"We did the school just as accessibility was becoming a hot topic, so it was fascinating to be on the bleeding edge. The new building was able to deal with many more issues of independence than the original such as projecting chalkboards that allowed real wheelchair access and a 'stimulation' room that blasted sound and light to underdeveloped senses of some of the students."
Stroik points out that while it wasn't possible to save the Eschweiler and Eschweiler building, he did make sure it lived on in some way in the new building.
"We incorporated some of the original art and the nursery rhythm friezes into the new building," he says. "But it was difficult to capture all of the intimate charm of the original school."
Born in Brooklyn, N.Y., where he lived until he was 17, Bobby received his BA-Mass Communications from UWM in 1989 and has lived in Walker's Point, Bay View, Enderis Park, South Milwaukee and on the East Side.
He has published three non-fiction books in Italy – including one about an event in Milwaukee history, which was published in the U.S. in autumn 2010. Four more books, all about Milwaukee, have been published by The History Press.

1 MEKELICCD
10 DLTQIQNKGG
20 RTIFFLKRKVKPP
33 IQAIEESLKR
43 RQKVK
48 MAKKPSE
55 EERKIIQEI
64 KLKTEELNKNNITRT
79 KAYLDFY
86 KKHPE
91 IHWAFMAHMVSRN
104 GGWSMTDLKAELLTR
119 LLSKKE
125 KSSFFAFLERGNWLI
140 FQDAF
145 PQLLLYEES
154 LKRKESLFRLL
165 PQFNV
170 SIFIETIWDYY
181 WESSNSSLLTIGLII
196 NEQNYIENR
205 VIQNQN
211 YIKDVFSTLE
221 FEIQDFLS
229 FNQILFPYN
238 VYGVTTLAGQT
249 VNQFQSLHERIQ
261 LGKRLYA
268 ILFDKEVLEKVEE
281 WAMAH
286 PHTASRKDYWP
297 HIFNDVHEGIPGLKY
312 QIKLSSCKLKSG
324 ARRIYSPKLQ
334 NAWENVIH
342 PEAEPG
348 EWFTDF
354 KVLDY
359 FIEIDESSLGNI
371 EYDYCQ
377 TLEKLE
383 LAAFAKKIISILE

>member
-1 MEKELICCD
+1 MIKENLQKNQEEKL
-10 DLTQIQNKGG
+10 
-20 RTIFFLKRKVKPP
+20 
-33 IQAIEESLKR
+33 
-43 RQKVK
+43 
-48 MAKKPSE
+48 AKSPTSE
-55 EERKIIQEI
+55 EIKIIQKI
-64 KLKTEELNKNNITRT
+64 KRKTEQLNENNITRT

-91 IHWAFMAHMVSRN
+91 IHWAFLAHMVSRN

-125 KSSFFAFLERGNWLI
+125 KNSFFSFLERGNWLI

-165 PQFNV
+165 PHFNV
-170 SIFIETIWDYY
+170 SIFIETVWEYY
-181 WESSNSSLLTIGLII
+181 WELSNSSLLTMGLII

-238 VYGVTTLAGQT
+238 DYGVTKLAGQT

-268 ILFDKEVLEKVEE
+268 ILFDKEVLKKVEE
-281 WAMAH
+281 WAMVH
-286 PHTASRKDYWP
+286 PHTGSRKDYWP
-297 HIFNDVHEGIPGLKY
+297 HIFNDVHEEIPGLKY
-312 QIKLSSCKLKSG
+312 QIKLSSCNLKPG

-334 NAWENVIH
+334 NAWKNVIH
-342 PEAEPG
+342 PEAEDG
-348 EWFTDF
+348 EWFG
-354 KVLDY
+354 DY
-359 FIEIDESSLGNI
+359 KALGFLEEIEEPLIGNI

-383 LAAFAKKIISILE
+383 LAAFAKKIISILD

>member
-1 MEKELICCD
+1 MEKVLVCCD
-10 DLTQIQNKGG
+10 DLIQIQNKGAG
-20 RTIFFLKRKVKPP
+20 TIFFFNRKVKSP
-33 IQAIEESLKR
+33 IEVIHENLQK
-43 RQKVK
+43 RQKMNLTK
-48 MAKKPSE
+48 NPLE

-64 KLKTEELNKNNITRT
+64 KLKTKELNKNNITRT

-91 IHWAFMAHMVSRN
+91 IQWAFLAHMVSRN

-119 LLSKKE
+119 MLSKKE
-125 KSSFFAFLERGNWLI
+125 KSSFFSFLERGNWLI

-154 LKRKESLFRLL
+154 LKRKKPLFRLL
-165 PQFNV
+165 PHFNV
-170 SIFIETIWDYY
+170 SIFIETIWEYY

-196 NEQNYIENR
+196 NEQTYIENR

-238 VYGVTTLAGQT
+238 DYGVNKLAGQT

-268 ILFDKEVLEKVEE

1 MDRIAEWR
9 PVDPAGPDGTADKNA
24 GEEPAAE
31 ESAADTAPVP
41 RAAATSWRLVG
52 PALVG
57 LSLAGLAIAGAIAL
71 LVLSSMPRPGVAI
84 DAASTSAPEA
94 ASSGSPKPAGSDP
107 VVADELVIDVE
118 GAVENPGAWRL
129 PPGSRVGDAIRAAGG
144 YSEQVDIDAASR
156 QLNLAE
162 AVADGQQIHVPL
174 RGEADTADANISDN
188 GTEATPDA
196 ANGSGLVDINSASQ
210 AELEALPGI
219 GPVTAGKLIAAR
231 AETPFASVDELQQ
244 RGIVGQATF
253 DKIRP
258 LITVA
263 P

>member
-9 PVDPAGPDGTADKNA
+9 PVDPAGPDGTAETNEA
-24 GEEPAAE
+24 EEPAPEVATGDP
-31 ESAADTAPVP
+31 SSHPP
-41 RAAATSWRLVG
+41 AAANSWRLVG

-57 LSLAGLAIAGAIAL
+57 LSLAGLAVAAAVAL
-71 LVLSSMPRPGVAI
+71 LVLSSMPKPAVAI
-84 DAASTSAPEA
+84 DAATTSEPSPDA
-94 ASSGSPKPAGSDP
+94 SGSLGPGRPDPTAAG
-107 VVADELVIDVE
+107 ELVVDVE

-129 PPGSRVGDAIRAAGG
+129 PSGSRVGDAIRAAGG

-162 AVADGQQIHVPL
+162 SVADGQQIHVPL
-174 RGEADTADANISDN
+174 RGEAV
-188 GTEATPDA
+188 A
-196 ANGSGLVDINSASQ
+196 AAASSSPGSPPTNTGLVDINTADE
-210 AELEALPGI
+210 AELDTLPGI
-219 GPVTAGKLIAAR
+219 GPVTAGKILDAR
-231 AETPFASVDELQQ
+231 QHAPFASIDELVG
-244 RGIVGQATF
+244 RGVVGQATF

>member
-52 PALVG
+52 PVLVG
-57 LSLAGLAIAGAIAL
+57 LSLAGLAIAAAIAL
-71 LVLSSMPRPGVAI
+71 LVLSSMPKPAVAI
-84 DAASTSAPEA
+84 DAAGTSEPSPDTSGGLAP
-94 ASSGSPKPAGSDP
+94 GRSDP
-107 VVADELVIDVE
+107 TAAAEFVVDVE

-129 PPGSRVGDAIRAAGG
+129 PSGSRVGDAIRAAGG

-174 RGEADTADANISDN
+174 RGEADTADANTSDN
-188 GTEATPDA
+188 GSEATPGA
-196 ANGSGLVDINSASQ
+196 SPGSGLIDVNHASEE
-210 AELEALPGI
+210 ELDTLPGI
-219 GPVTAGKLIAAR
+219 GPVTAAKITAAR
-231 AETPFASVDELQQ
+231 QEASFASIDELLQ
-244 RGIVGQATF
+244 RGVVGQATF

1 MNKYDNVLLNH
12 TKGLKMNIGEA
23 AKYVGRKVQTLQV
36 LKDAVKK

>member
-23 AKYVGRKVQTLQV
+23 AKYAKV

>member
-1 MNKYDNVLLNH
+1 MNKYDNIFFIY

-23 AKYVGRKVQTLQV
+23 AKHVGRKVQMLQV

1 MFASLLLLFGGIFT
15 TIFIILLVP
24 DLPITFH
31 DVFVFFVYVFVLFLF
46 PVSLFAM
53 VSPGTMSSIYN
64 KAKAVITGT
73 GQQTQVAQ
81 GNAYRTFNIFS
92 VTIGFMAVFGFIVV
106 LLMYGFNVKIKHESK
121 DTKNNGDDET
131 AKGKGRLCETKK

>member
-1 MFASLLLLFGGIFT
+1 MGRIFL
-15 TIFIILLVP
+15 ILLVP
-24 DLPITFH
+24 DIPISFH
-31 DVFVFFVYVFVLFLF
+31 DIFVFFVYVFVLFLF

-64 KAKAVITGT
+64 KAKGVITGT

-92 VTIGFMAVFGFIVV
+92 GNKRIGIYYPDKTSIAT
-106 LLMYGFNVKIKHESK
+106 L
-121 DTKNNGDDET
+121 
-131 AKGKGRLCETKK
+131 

With his most recent band, The Yell Leaders, Bobby released four LPs and had a songs featured in an episode of TV's "Party of Five," and films in Japan, South America and the U.S. The Yell Leaders were named the best unsigned band in their region by VH-1 as part of its Rock Across America 1998 Tour. Most recently, the band contributed tracks to a UK vinyl/CD tribute to the Redskins and collaborated on a track with Italian novelist Enrico Remmert.
He's produced three installments of the "OMCD" series of local music compilations for OnMilwaukee.com and in 2007 produced a CD of Italian music and poetry.
In 2005, he was awarded the City of Asti's (Italy) Journalism Prize for his work focusing on that area.
He can be heard weekly on 88Nine Radio Milwaukee talking about his "Urban Spelunking" series of stories.